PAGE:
Different Ways to Invest in Commodities and Futures
Posted By:- Ilan Levy-Mayer Vice President, Cannon Trading Futures Blog
When it comes to investing in commodities/futures there are several different ways to do so. I’ve been a futures broker at Cannon Trading Company for about 4 years and I wanted to touch base on a few different ways I have seen clients trade and invest in futures and commodities over the years.
I have seen many investors (small and large) participate in trading ETFs or ETF funds. With ETFs you do not own the actual commodity but you are looking to track the performance on either a single commodity or commodity index containing many different commodities through either its physical storage or derivatives positions in the market.
I do not accommodate trading ETFs or ETF funds with my actual clients. I am a registered futures broker and here at Cannon Trading Company we do not accommodate ETF trading for our clients. Please keep in mind the differences when trading ETFs versus commodities and futures. With ETFs you may experience management fees where as if you have a self directed futures and commodities trading account you will not experience those types of fees. Also when trading futures, unless you have a limited power of attorney on your account where you authorize another individual to trade your account, there is not a third party making your trading decisions and trading your account on your behalf. Here, at Cannon Trading Company many futures/commodities trader have self directed accounts where he or she makes their own decisions when it comes to trading.
At Cannon Trading Company I have seen three main ways futures and commodities traders participate in trading. I mentioned the first method above, which is self directed trading. Many futures traders small and large create their own strategies, using either specific algorithms, studies, and or a combination of specific methods with different futures markets. From the futures traders’ own studies, the client decides how and what trades to take with specific futures and commodity markets. Also the futures trader gets to decide which trading platform he or she executes their trades. There are many different types of futures/commodities trading platforms offered in the industry. Most are chosen specifically on the client’s trading needs and may be chosen with some help from their futures broker.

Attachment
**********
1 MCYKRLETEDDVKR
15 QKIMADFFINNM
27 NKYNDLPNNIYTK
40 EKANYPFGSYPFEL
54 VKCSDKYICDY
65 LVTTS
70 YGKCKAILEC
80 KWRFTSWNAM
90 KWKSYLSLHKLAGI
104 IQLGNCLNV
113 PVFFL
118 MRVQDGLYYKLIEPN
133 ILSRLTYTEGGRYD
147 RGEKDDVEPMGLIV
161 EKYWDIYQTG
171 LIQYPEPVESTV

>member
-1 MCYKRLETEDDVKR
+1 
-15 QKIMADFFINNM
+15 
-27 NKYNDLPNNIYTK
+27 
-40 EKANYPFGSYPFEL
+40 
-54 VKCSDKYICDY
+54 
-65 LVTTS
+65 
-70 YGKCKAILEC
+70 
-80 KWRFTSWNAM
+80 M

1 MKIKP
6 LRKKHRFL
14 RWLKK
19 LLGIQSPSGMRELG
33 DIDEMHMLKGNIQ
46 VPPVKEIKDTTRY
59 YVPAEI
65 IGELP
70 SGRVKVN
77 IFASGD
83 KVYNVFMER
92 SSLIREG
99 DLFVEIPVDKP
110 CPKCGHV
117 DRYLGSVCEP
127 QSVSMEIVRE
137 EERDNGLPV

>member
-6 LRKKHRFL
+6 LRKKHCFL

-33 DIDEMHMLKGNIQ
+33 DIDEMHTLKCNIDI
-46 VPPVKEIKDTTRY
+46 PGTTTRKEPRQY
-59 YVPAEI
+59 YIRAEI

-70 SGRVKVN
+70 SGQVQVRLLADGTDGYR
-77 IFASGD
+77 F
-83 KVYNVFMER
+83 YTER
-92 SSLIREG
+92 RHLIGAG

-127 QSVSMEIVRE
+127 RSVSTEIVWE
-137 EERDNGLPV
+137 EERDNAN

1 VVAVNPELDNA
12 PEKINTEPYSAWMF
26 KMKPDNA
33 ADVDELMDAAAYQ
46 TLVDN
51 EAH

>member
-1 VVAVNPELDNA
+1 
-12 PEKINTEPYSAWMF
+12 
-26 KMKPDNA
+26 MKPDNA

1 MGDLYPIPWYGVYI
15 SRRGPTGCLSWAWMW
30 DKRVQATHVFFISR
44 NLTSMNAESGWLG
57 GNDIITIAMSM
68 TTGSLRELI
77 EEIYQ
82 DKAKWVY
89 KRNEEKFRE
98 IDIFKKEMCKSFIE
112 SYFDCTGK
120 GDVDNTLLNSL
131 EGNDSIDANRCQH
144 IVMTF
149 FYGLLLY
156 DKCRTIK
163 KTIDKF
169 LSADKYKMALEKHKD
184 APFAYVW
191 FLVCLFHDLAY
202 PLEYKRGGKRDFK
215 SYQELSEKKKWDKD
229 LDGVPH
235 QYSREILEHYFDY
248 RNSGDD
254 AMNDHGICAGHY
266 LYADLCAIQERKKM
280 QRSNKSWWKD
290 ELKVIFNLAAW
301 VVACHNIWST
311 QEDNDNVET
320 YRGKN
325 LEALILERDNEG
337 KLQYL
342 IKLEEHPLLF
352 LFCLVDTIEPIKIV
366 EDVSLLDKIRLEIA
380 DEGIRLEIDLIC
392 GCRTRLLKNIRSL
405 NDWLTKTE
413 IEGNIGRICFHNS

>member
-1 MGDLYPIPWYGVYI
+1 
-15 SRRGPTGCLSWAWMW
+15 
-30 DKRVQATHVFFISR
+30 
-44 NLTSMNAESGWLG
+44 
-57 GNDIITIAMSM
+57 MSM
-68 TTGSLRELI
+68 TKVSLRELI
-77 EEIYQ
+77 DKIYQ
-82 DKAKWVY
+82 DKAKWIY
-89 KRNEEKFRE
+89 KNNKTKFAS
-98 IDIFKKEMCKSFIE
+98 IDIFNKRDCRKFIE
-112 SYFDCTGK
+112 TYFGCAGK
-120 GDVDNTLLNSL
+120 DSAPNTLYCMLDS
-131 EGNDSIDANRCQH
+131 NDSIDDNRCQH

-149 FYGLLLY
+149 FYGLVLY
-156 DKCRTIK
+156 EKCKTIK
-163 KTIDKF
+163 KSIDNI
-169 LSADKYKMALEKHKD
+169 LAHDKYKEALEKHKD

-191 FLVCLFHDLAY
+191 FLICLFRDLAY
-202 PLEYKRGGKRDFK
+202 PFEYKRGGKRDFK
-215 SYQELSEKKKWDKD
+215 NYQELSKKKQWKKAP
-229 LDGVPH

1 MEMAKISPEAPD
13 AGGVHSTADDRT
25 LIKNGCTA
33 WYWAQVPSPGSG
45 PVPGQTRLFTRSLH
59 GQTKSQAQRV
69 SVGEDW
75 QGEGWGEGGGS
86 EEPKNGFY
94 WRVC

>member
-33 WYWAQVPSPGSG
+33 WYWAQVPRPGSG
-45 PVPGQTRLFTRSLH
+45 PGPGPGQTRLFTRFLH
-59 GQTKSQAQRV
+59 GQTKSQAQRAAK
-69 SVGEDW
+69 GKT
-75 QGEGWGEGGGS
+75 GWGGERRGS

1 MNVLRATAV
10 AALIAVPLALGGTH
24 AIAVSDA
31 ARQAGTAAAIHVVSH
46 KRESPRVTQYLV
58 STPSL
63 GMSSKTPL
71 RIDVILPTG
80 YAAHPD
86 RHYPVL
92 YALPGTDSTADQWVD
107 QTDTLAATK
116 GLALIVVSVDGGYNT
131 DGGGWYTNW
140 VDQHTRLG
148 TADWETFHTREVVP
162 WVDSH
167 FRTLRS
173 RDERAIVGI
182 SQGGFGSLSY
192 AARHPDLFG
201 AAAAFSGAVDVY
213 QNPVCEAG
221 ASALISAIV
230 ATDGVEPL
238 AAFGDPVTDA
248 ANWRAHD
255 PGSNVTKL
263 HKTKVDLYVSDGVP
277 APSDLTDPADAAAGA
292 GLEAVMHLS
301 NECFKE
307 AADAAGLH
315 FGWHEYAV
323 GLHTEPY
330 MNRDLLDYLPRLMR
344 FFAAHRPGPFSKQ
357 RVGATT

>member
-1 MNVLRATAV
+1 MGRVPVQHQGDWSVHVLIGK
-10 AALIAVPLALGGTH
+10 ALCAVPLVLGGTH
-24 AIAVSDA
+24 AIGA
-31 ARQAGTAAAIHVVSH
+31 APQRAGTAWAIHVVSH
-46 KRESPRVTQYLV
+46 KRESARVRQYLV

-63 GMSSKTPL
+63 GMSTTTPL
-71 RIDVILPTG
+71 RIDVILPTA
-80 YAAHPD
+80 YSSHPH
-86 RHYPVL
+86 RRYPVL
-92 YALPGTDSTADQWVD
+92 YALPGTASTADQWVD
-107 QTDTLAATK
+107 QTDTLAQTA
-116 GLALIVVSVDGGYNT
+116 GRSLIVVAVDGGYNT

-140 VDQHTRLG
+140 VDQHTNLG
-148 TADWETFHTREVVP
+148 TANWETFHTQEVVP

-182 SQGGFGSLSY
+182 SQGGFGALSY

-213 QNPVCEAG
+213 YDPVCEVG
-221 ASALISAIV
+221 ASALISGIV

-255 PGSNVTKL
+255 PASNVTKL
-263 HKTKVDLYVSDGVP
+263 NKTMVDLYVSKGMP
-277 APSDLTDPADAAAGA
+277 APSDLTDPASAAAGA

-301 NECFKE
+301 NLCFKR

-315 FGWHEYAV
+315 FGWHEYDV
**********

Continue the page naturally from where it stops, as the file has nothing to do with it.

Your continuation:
Another popular method I have seen futures and commodities traders participate in the market are trading with his or her futures broker or better known as broker assisted accounts. With these types of accounts the client and commodities broker can discuss different markets the client is interested in trading. The client gets to interact with an experienced futures broker who has studied the markets and have assisted other clients with trading futures and commodities in the past. Together the client and futures broker can come up with specific strategies to enter and exit the market either with futures and or futures options. They also discuss different prices in which the market is trading where the client can enter and exit the market, different lot size the client can trade, news or reports that may have or are affecting price movements in specific markets, etc. After the client and futures broker have decided on the trade, the broker will usually place the trade themselves on behalf of the client. Please note there is no guarantee on a return on your investment when trading with your broker. This is merely another option a futures trader can choose when investing in futures and commodities.
The last option I have seen futures and commodities traders participate in are through fully managed accounts, specifically on futures and commodities markets. These managed accounts are usually managed by a CTA, Commodity Trading Advisor. The CTA makes trading decisions on either following a specific algorithm in which takes trades on behalf of a client; follows a trading system which he or she takes trades on behalf of the client; or has come up with their own method in trading specific commodity futures markets. The CTA must provide the client with disclosure documents about the method in which they plan to trade the client funds, along with disclosing past performance and all fees the CTA will charge the client.
At Cannon Trading Company we offer all three types of services to our clients (self-directed accounts, broker assisted accounts, and fully managed future accounts). If you are interested in trading futures and commodities and would like to learn more about the different types of accounts we offer, please visit our website www.cannontrading.com.
Kimberly Pabillon has been a futures brokers at Cannon Trading Company for over four years. Her previous experience was with two large financial organizations SunAmerica and Bank of America working with both seasoned financial advisers and in consumer banking. Kimberly attended college at Seattle University in Washington State. She graduated with a Bachelor’s degree in Communications.
Trading Futures, Options on Futures, and retail off-exchange foreign currency transactions involves substantial risk of loss and is not suitable for all investors. Past performance is not indicative of future results. You should carefully consider whether trading is suitable for you in light of your circumstances, knowledge, and financial resources. You may lose all or more of your initial investment. Opinions, market data, and recommendations are subject to change at any time.
By Kimberly Pabillon – Broker with Cannon Trading Company